Neurochemical brain imaging studies conducted over the past two decades have largely focused on the evaluation of the dopamine system, in particular the striatal D2/D3 dopamine receptor. These studies have evaluated differences in striatal D2/D3 receptor availability between unmedicated patients and demographically matched controls and assessed the time course and magnitude of occupancy of striatal D2/D3 receptors by first and second generation antipsychotic medications. The findings of the occupancy studies have yielded valuable and consistent information with respect to identifying relationships between plasma drug concentrations and receptor occupancy and a therapeutic window for symptom improvement and side effects. However, the data are less consistent with respect to whether striatal D2/D3 receptor availability in the unmedicated state is normal or altered in patients compared to controls, in part perhaps because prior studies were conducted largely in patients who had been previously treated with antipsychotic medications. In addition, the variability between studies and the failure to detect a difference between patients and controls may be related to a lack of consideration of such variables as symptoms at the time of scanning, clinical treatment outcome and D2/D3 receptor polymorphisms.
The specific aims of the project are to evaluate striatal dopamine (D2/D3) receptor availability in first episode schizophrenia patients prior to treatment and to evaluate the association between baseline striatal dopamine (D2/D3) receptor availability and the variance observed between patients in the CIDAR treatment trial, such as symptom response and side effects. Relationship to polymorphisms in dopamine-related genes will also be examined. 65 patients and 40 normal comparison subjects will undergo a Positron Emission Tomography (PET) scan using the well established dopamine (D2/D3) receptor radiotracer [11C]-raclopride. The patients will be antipsychotic naive and will be scanned prior to starting treatment. Having accomplished the specific aims of this project, unique data will be obtained regarding striatal D2/D3 receptor availability in patients with schizophrenia prior to initiating antipsychotic treatment and the relationship to clinical and genetic variables.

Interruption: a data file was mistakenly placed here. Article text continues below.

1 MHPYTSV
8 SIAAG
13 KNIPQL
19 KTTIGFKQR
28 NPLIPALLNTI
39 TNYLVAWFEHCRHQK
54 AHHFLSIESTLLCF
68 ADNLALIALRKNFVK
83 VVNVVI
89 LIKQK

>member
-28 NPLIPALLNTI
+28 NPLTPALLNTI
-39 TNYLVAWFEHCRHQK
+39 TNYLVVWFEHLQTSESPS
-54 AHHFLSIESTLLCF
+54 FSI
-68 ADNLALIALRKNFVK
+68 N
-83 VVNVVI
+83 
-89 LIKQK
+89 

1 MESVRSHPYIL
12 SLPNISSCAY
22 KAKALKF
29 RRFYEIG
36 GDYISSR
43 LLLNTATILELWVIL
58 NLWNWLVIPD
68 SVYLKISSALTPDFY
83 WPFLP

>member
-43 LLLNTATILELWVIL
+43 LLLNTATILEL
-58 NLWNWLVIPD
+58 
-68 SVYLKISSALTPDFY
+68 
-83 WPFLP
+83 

National Institute of Health (NIH)
National Institute of Mental Health (NIMH)
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Feinstein Institute for Medical Research
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